Director: Marcus Dunstan
Distributor: Splendid Film
Duration: 87 minutes
The Neighbor (DVD) – Movie Review
When taking a first glance at the latest batch of arrivals, ‘The Neighbor’ certainly had an interesting cover, albeit a seemingly cliché one. With a story that revolves around a ‘neighbor’ that has a nasty secret, we knew we would be heading through memory lane, as many films in the horror genre tend to start off this way. In the end, we weren’t too far from the truth, even though this movie had a few moments that proved to be rather enjoyable.
John (Josh Stewart) and Rosie (Alex Essoe) live rather secluded, with only one neighbor to worry about. The reason they live so far away from the rest of civilization is because John helps his uncle, who he owes money, to traffic drugs. John is pretty much the middle man, who accepts the cash, and he also changes the plates of the cars that arrive at his doorstep, or drive in his barn to be more precise. It’s clear that John and Rosie want to get away from their current life, and thus they are saving up money to skip town and start a proper life somewhere else, where nobody can find them.
As John is often ‘handling business’ outside, Rosie is stuck watching what the neighbor is up to, and his peculiar behavior is quite worrisome at times. Nonetheless, it seems as if he’s another weird hillbilly that just wants to be left alone. At least until he comes knocking at John’s door, clearly stating he notices a lot of cars driving in with different plates than when they leave the property. He then clearly states that everyone has secrets, as long as they respect each other’s privacy. The latter sounded just peachy to John, but when Rosie spots the neighbor nearly murdering someone the next day, things go south quite fast. Rosie is gone when John comes home, and he immediately knows his neighbor must have something to do with Rosie going missing. He doesn’t like what he finds when checking out his property however.
Not uncommon for a movie such as this, is that it starts off rather slowly, all to go out with a bang. The Neigbor proved to be no exception to said predetermined rule for the genre, and decides to take things slowly, right until the last twenty minutes, where more intense scenes rapidly follow in succession, right in time before the viewer may lose his interest. Nonetheless, the movie also tries to create a certain atmosphere by showing short intermezzos that are seemingly filmed by an antique camera, but the footage shown, such as random locations, a roadkill, and so on feel a bit farfetched or simply not relevant, thus quite ruining the attempt to add another layer to the movie.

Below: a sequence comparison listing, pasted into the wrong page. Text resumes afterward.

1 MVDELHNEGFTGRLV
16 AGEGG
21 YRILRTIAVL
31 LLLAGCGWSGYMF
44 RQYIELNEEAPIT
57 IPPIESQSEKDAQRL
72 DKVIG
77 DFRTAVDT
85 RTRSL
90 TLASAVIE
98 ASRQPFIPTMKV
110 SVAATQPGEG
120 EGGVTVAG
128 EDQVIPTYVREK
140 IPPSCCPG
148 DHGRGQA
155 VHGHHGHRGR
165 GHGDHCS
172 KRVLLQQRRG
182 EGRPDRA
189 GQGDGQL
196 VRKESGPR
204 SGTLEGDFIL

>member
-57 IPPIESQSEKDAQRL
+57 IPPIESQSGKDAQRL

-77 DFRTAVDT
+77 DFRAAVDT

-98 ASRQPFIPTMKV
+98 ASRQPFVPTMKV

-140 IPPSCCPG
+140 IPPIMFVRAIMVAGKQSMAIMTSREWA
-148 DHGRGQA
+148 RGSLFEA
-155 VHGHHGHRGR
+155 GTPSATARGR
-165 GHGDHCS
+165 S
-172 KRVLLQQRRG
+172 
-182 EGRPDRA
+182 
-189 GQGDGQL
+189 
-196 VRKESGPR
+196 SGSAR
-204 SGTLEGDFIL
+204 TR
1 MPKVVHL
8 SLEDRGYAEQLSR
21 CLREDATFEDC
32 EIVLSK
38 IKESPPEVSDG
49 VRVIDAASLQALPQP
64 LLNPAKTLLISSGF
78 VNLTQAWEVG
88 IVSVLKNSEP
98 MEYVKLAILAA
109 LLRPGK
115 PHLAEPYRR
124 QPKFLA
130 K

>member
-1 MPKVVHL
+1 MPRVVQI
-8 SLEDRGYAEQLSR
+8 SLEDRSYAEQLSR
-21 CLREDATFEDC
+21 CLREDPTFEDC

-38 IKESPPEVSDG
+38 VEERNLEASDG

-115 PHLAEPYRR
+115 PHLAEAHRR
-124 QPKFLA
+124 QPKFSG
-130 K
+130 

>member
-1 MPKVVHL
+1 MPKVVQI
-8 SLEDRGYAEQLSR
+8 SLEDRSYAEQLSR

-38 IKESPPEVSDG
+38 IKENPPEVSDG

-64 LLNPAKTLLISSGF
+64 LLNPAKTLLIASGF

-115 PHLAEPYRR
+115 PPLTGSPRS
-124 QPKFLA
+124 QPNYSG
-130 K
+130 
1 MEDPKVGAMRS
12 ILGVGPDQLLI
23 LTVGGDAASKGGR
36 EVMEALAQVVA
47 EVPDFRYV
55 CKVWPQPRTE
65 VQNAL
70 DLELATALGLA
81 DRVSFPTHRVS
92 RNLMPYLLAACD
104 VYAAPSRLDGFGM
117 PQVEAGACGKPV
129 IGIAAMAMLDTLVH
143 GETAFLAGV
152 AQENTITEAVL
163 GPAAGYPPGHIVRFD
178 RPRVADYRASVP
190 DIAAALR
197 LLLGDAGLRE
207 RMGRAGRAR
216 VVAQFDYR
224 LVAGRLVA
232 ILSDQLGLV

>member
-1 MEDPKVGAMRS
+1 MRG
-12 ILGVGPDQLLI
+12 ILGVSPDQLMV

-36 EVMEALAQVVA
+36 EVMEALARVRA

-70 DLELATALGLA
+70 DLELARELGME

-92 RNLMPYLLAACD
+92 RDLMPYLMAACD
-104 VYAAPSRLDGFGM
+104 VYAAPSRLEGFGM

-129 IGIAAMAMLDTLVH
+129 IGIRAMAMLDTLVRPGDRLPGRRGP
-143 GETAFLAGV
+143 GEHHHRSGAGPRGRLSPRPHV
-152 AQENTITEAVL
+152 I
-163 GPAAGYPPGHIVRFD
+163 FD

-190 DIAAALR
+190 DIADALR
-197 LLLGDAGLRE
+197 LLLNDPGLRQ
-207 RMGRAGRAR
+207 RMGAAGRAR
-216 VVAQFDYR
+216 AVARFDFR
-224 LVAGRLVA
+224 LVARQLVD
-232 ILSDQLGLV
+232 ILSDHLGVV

Josh Stewart seems to be the only veteran in this cast, as the rest only appeared in lesser known series or movies, which of course isn’t a shame. Nonetheless, Josh’s co-star, Alex Essoe, does a formidable job in playing her fairly timid role as well. Overall there are no complaints in the acting department, which is already a redeeming factor for the otherwise cliché plot.
The DVD release of this title contains no extras, safe for a few trailers for other movies that will be released by Splendid Film. While it’s always nice to have a few fun featurettes next to the movie, this horror flick is clear enough, without any value that could have been added by throwing a ‘making of’ into the mix. After watching the movie, you’ll have had your fill.
The Neighbor isn’t a bad movie, not at all actually, it’s just extremely predictable from start to finish, which makes it just another horror movie that might easily be forgotten in the thousands and thousands of similar movies. If you’re a fan of the genre, this one will present you with a fairly entertaining evening, while remaining on the clean and ‘child-friendly’ side of the genre, thus don’t expect too much gore in this one.